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[[!meta title="What Is the GNU Hurd?"]]
The Hurd is the GNU project's replacement for [[UNIX]], a popular operating
The Hurd is firstly a collection of protocols formalizing how different
components may interact. The protocols are designed to reduce the mutual
[[trust]] requirements of the actors thereby permitting a more
[[extensible|extensibility]] system. These include interface definitions to
manipulate files and directories and to resolve path names. This allows any
process to implement a file system. The only requirement is that it have
access to its backing store and that the [[principal]] that started it own the
file system node to which it connects.
The Hurd is also a set of [[servers|translator]] that implement these
protocols. They include file systems, network protocols and authentication.
The servers run on top of the [[microkernel/Mach]] [[microkernel]] and use
Mach's [[microkernel/mach/IPC]] mechanism to transfer information.
The Hurd provides a compatibility layer such that compiling higher level
programs is essentially transparent; that is, by means of the [[glibc]], it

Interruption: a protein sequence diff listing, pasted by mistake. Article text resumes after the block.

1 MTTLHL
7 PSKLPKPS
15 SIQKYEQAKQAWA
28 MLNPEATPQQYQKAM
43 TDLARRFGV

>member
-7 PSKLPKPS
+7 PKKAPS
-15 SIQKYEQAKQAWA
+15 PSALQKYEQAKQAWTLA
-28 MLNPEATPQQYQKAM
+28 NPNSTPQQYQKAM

provides the same standard interfaces known from other [[UNIX]]-like systems.
Thus, for a typical user, the Hurd is intended to silently work in the
background providing the services and infrastructure which the [[microkernel]]
itself has no business implementing, but that are required for higher level
programs and libraries to operate.
The Hurd supplies the last major software component needed for a complete
[[GNU_operating_system|running/gnu]] as originally conceived by Richard
M. Stallman (RMS) in 1983. The GNU vision directly drove the creation and has
guided the evolution of the [Free Software Foundation](http://fsf.org/), the
organization that is the home of the [GNU project](http://gnu.org/gnu/).
The Hurd development effort is a somewhat separate project from the
Read about what the GNU Hurd is [[gramatically_speaking]].
Read about the [[origin_of_the_name]].